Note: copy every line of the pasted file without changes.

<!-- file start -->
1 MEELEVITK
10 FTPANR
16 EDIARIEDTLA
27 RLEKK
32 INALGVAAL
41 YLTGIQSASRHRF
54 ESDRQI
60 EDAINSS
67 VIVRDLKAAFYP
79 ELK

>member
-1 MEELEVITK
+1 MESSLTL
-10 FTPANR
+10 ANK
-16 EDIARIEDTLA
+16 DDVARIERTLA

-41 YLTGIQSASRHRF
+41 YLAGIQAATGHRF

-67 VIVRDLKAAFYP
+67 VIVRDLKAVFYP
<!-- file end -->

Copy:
1 MEELEVITK
10 FTPANR
16 EDIARIEDTLA
27 RLEKK
32 INALGVAAL
41 YLTGIQSASRHRF
54 ESDRQI
60 EDAINSS
67 VIVRDLKAAFYP
79 ELK

>member
-1 MEELEVITK
+1 MESSLTL
-10 FTPANR
+10 ANK
-16 EDIARIEDTLA
+16 DDVARIERTLA

-41 YLTGIQSASRHRF
+41 YLAGIQAATGHRF

-67 VIVRDLKAAFYP
+67 VIVRDLKAVFYP